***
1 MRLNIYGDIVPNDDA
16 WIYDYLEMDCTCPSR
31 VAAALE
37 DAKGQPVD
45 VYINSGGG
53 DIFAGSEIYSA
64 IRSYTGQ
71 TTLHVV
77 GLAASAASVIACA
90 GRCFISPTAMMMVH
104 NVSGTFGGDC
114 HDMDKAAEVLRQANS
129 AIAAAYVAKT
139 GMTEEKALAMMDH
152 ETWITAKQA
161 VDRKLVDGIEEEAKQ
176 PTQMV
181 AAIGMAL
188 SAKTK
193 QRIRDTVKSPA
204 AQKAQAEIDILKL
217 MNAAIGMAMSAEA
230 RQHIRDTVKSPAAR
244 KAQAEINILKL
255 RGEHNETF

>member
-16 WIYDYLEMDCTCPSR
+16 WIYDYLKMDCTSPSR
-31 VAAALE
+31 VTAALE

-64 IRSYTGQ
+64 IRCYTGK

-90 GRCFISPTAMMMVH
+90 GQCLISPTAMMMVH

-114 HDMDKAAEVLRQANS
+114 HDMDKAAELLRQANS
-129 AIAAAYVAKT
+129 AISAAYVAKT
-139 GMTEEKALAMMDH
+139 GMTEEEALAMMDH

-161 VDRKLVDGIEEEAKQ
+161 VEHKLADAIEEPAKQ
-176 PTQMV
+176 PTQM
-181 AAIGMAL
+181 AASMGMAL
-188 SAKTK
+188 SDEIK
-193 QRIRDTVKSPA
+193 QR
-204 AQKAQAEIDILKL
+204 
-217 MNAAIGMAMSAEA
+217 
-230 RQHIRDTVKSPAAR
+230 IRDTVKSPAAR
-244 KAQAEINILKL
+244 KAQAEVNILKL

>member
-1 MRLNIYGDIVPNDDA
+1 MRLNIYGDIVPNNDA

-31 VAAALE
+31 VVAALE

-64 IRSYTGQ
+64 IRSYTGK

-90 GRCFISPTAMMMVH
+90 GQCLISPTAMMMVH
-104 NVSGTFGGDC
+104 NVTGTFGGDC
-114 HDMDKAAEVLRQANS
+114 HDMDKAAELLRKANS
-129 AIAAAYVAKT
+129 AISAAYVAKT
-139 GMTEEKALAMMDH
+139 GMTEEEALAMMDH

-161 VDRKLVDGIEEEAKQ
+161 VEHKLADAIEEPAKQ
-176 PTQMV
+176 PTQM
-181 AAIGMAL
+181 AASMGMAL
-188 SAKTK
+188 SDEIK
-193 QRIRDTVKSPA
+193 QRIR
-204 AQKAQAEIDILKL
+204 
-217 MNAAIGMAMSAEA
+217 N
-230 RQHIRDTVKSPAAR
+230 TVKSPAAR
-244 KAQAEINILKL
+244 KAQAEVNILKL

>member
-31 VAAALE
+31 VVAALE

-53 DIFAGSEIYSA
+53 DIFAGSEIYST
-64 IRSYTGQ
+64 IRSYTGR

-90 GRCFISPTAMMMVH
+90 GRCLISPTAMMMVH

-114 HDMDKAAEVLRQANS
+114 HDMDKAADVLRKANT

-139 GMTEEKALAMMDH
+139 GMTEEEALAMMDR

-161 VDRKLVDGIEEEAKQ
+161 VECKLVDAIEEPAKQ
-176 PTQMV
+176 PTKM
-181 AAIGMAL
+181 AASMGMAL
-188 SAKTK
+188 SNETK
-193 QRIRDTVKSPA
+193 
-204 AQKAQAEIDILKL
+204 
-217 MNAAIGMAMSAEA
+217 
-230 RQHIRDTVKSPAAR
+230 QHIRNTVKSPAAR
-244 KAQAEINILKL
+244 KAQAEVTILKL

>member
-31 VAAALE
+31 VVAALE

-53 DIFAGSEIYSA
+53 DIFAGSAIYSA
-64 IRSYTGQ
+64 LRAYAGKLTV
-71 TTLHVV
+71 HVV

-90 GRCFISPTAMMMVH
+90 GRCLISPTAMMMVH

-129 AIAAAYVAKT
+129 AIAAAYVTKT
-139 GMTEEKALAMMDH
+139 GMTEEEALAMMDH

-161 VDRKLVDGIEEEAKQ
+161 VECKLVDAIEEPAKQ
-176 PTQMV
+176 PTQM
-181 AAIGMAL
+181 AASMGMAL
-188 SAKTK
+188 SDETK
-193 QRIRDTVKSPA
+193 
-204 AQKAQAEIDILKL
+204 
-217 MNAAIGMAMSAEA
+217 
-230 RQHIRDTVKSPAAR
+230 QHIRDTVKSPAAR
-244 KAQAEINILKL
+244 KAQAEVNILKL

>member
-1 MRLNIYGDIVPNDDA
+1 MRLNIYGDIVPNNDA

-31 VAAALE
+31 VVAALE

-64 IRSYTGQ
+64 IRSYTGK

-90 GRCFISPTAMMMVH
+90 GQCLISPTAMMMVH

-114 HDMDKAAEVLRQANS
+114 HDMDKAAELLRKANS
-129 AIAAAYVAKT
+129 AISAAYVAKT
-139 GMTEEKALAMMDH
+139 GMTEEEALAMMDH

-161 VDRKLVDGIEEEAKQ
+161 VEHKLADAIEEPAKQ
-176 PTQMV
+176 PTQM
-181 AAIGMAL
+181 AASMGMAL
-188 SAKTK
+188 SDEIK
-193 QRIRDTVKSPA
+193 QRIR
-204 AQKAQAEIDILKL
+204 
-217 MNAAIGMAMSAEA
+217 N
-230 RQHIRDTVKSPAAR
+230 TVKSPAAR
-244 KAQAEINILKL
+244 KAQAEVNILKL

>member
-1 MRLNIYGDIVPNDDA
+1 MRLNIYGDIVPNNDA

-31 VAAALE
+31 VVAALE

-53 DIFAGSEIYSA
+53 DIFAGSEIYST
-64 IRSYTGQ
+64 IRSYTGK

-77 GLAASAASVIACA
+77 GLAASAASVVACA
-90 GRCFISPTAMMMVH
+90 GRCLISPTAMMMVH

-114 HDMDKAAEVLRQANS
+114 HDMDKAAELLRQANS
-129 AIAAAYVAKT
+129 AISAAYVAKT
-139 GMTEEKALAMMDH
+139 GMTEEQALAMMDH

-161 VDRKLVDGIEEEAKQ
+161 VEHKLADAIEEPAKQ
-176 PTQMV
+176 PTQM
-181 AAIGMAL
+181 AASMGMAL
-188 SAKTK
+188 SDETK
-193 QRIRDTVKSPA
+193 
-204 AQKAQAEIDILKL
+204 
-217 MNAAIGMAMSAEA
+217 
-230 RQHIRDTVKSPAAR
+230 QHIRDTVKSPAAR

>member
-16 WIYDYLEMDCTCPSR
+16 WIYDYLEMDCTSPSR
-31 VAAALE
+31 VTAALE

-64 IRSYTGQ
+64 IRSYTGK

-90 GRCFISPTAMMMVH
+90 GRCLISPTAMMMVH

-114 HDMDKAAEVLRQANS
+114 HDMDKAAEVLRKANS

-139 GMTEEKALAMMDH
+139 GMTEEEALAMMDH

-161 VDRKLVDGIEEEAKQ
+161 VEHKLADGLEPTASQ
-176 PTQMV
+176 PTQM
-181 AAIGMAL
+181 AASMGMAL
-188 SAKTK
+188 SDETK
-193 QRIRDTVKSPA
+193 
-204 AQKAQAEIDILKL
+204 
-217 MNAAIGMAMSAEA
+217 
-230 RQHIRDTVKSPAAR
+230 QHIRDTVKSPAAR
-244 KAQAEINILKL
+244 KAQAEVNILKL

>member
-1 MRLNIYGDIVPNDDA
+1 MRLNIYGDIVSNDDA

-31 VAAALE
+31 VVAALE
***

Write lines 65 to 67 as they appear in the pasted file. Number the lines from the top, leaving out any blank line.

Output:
+64 IRSYTGK

-90 GRCFISPTAMMMVH
+90 GQCLISPTAMMMVH